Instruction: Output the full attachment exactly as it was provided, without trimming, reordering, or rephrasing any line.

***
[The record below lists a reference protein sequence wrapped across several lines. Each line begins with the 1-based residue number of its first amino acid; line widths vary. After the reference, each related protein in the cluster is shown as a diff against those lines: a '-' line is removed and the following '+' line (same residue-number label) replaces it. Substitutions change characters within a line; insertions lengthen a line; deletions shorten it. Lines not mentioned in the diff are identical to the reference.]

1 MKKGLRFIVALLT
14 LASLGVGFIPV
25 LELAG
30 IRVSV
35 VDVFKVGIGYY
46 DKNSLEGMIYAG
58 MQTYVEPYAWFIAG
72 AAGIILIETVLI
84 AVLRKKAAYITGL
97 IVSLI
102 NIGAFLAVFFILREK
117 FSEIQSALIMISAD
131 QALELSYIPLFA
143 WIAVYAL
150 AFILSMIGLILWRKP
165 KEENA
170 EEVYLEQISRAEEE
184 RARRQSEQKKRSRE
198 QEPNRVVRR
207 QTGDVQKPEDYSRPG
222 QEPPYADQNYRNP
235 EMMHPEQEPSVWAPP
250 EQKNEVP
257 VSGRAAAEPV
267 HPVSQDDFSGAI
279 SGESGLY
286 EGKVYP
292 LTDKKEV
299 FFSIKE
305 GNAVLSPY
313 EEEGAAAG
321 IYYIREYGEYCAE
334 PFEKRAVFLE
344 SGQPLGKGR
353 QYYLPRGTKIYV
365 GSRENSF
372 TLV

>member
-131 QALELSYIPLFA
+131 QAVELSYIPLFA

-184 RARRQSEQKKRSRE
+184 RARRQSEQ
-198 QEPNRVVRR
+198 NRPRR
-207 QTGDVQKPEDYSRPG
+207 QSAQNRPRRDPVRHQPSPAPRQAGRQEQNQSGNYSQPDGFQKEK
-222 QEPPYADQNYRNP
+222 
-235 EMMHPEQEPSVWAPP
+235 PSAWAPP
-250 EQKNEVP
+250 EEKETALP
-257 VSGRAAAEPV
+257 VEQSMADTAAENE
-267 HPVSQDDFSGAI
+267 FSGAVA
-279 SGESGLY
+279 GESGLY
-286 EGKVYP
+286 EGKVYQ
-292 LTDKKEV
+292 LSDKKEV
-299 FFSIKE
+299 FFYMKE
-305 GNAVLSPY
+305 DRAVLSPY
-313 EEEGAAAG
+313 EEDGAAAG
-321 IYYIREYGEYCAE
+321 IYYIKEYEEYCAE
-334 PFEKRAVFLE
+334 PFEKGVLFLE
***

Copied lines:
[The record below lists a reference protein sequence wrapped across several lines. Each line begins with the 1-based residue number of its first amino acid; line widths vary. After the reference, each related protein in the cluster is shown as a diff against those lines: a '-' line is removed and the following '+' line (same residue-number label) replaces it. Substitutions change characters within a line; insertions lengthen a line; deletions shorten it. Lines not mentioned in the diff are identical to the reference.]

1 MKKGLRFIVALLT
14 LASLGVGFIPV
25 LELAG
30 IRVSV
35 VDVFKVGIGYY
46 DKNSLEGMIYAG
58 MQTYVEPYAWFIAG
72 AAGIILIETVLI
84 AVLRKKAAYITGL
97 IVSLI
102 NIGAFLAVFFILREK
117 FSEIQSALIMISAD
131 QALELSYIPLFA
143 WIAVYAL
150 AFILSMIGLILWRKP
165 KEENA
170 EEVYLEQISRAEEE
184 RARRQSEQKKRSRE
198 QEPNRVVRR
207 QTGDVQKPEDYSRPG
222 QEPPYADQNYRNP
235 EMMHPEQEPSVWAPP
250 EQKNEVP
257 VSGRAAAEPV
267 HPVSQDDFSGAI
279 SGESGLY
286 EGKVYP
292 LTDKKEV
299 FFSIKE
305 GNAVLSPY
313 EEEGAAAG
321 IYYIREYGEYCAE
334 PFEKRAVFLE
344 SGQPLGKGR
353 QYYLPRGTKIYV
365 GSRENSF
372 TLV

>member
-131 QALELSYIPLFA
+131 QAVELSYIPLFA

-184 RARRQSEQKKRSRE
+184 RARRQSEQ
-198 QEPNRVVRR
+198 NRPRR
-207 QTGDVQKPEDYSRPG
+207 QSAQNRPRRDPVRHQPSPAPRQAGRQEQNQSGNYSQPDGFQKEK
-222 QEPPYADQNYRNP
+222 
-235 EMMHPEQEPSVWAPP
+235 PSAWAPP
-250 EQKNEVP
+250 EEKETALP
-257 VSGRAAAEPV
+257 VEQSMADTAAENE
-267 HPVSQDDFSGAI
+267 FSGAVA
-279 SGESGLY
+279 GESGLY
-286 EGKVYP
+286 EGKVYQ
-292 LTDKKEV
+292 LSDKKEV
-299 FFSIKE
+299 FFYMKE
-305 GNAVLSPY
+305 DRAVLSPY
-313 EEEGAAAG
+313 EEDGAAAG
-321 IYYIREYGEYCAE
+321 IYYIKEYEEYCAE
-334 PFEKRAVFLE
+334 PFEKGVLFLE